Chi distribution

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Probability density function
Plot of the Rayleigh PMF
Cumulative distribution function
Plot of the Rayleigh CMF
Parameters k>0\, (degrees of freedom)
Support x\in [0;\infty)
PDF \frac{2^{1-k/2}x^{k-1}e^{-x^2/2}}{\Gamma(k/2)}
CDF P(k/2,x^2/2)\,
Mean \mu=\sqrt{2}\,\frac{\Gamma((k+1)/2)}{\Gamma(k/2)}
Mode \sqrt{k-1}\, for k\ge 1
Variance \sigma^2=k-\mu^2\,
Skewness \gamma_1=\frac{\mu}{\sigma^3}\,(1-2\sigma^2)
Ex. kurtosis \frac{2}{\sigma^2}(1-\mu\sigma\gamma_1-\sigma^2)
Entropy \ln(\Gamma(k/2))+\,
MGF Complicated (see text)
CF Complicated (see text)

In probability theory and statistics, the chi distribution is a continuous probability distribution. It is the distribution of the square root of the sum of squares of independent random variables having a standard normal distribution. The most familiar examples are the Rayleigh distribution with chi distribution with 2 degrees of freedom, and the Maxwell distribution of (normalized) molecular speeds which is a chi distribution with 3 degrees of freedom (one for each spatial coordinate). If X_i are k independent, normally distributed random variables with means \mu_i and standard deviations \sigma_i, then the statistic

Y = \sqrt{\sum_{i=1}^k \left(\frac{X_i-\mu_i}{\sigma_i}\right)^2}

is distributed according to the chi distribution. Accordingly, dividing by the mean of the chi distribution (scaled by the square root of n − 1) yields the correction factor in the unbiased estimation of the standard deviation of the normal distribution. The chi distribution has one parameter: k which specifies the number of degrees of freedom (i.e. the number of X_i).


Probability density function[edit]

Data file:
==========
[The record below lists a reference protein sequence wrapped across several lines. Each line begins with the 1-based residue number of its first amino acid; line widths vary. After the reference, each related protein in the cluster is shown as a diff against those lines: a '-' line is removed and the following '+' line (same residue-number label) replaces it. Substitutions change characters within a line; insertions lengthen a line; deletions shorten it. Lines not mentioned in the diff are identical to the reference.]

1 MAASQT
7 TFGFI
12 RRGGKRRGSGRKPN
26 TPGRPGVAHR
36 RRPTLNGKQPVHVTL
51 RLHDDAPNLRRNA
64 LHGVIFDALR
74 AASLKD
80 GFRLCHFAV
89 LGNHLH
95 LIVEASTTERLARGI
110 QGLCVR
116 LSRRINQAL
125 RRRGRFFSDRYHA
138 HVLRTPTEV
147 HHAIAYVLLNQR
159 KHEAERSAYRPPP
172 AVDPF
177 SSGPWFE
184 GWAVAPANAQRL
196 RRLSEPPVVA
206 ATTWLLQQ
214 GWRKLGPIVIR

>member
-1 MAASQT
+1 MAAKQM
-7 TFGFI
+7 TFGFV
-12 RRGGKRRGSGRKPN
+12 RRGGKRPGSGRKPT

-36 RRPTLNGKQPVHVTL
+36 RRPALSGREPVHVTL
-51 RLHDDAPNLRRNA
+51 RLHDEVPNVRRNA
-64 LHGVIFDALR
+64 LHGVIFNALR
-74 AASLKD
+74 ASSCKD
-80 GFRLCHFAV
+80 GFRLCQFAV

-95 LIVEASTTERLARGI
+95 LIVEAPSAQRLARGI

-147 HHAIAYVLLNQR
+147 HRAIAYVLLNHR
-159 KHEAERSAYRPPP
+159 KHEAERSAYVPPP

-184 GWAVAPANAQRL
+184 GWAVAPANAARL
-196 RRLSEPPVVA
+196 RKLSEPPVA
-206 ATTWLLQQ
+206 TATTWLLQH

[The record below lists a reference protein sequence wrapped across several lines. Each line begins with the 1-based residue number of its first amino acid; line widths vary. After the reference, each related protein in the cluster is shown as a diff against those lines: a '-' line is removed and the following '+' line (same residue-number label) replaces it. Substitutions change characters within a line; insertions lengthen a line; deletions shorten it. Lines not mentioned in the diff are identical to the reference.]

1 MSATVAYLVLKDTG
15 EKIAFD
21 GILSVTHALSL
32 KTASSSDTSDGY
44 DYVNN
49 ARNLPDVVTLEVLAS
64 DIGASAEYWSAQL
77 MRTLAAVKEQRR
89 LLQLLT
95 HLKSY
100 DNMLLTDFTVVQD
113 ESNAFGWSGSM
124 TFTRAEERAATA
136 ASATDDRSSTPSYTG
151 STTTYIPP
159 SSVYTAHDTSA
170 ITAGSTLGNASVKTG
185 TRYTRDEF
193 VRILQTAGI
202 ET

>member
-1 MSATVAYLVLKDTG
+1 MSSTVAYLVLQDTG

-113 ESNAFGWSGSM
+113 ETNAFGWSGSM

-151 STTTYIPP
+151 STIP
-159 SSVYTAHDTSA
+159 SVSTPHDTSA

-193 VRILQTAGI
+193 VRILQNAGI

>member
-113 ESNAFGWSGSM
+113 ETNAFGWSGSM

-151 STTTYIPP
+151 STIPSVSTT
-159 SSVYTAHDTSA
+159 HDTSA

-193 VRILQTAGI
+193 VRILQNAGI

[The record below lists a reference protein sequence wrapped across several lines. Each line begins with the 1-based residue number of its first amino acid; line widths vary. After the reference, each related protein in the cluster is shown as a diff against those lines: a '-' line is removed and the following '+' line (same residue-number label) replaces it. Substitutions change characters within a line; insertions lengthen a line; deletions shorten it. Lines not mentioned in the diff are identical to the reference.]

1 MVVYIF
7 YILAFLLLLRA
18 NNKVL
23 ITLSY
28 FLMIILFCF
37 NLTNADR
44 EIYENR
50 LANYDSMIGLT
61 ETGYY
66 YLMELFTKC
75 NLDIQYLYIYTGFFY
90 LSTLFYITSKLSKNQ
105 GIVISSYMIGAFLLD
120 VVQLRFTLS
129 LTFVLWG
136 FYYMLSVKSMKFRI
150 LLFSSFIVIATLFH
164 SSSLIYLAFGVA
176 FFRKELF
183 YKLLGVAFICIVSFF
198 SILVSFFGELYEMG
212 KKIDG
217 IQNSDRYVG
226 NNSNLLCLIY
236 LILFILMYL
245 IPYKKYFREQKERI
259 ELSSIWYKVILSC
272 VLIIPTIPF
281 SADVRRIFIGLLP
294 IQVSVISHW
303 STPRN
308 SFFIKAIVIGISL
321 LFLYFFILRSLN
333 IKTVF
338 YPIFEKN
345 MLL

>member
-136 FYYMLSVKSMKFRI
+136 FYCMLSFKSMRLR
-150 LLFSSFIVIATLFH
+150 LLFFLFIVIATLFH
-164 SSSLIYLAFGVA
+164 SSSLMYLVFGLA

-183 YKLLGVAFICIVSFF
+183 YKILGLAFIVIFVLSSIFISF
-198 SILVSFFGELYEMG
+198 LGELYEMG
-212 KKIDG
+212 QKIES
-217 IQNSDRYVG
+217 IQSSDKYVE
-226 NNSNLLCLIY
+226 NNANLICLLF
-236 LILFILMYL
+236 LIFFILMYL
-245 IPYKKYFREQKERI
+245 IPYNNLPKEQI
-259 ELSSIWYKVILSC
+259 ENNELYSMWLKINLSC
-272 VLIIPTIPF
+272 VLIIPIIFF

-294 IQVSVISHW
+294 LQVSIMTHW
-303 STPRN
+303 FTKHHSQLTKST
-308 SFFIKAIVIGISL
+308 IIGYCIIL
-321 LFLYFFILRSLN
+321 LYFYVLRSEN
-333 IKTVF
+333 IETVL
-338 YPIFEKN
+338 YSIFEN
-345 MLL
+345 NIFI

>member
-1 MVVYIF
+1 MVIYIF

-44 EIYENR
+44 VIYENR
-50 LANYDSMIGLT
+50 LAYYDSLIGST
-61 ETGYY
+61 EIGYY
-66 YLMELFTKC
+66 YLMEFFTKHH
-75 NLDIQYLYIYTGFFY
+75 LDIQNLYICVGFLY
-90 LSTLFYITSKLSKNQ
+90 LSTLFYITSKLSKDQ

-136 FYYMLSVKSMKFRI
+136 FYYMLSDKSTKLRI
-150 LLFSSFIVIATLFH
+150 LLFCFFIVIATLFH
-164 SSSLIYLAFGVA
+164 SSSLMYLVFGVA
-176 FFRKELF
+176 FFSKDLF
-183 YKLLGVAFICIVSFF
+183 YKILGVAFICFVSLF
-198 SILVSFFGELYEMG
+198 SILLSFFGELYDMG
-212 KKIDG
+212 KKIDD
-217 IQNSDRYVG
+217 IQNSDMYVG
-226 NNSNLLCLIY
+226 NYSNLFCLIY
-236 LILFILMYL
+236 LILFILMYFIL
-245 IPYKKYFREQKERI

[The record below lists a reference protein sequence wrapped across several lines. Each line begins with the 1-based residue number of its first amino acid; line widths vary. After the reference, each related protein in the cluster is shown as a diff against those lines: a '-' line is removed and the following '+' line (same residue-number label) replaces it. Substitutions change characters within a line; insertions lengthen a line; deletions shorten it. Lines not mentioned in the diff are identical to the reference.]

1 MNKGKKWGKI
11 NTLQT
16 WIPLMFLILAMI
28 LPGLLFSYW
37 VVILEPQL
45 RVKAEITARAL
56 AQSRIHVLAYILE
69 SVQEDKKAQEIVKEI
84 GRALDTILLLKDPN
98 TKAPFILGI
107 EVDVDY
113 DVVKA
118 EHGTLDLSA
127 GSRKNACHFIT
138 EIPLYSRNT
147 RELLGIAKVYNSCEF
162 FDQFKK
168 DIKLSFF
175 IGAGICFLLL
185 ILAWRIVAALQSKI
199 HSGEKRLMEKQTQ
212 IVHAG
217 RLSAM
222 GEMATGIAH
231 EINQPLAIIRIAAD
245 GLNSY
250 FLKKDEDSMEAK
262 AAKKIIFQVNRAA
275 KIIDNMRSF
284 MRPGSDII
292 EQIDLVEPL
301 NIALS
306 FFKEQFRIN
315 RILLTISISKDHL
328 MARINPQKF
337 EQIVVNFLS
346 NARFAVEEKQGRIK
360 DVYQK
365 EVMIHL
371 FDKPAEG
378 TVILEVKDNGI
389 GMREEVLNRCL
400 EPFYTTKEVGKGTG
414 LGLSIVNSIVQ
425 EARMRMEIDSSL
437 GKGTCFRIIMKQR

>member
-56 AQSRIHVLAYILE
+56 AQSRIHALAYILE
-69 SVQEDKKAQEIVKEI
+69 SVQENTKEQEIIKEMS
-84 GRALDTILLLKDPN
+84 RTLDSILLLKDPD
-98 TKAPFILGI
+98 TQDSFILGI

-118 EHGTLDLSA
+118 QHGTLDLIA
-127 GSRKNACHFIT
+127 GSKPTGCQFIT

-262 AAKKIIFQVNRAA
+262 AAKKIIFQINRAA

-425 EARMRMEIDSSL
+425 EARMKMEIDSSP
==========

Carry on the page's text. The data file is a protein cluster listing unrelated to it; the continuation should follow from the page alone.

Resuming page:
The probability density function is

f(x;k) = \frac{2^{1-\frac{k}{2}}x^{k-1}e^{-\frac{x^2}{2}}}{\Gamma(\frac{k}{2})}

where \Gamma(z) is the Gamma function.

Cumulative distribution function[edit]

The cumulative distribution function is given by:


where P(k,x) is the regularized Gamma function.

Generating functions[edit]

Moment generating function[edit]

The moment generating function is given by:


Characteristic function[edit]

The characteristic function is given by:


where again, M(a,b,z) is Kummer's confluent hypergeometric function.


Differential equation

\left\{x f'(x)+f(x) \left(-\nu +x^2+1\right)=0,f(1)=\frac{2^{1-\frac{\nu
   }{2}}}{\sqrt{e} \Gamma \left(\frac{\nu }{2}\right)}\right\}


The raw moments are then given by:


where \Gamma(z) is the Gamma function. The first few raw moments are:


where the rightmost expressions are derived using the recurrence relationship for the Gamma function:


From these expressions we may derive the following relationships:

Mean: \mu=\sqrt{2}\,\,\frac{\Gamma((k+1)/2)}{\Gamma(k/2)}

Variance: \sigma^2=k-\mu^2\,

Skewness: \gamma_1=\frac{\mu}{\sigma^3}\,(1-2\sigma^2)

Kurtosis excess: \gamma_2=\frac{2}{\sigma^2}(1-\mu\sigma\gamma_1-\sigma^2)


The entropy is given by:


where \psi_0(z) is the polygamma function.

Related distributions[edit]

Various chi and chi-squared distributions
Name Statistic
chi-squared distribution \sum_{i=1}^k \left(\frac{X_i-\mu_i}{\sigma_i}\right)^2
noncentral chi-squared distribution \sum_{i=1}^k \left(\frac{X_i}{\sigma_i}\right)^2
chi distribution \sqrt{\sum_{i=1}^k \left(\frac{X_i-\mu_i}{\sigma_i}\right)^2}
noncentral chi distribution \sqrt{\sum_{i=1}^k \left(\frac{X_i}{\sigma_i}\right)^2}

See also[edit]

External links[edit]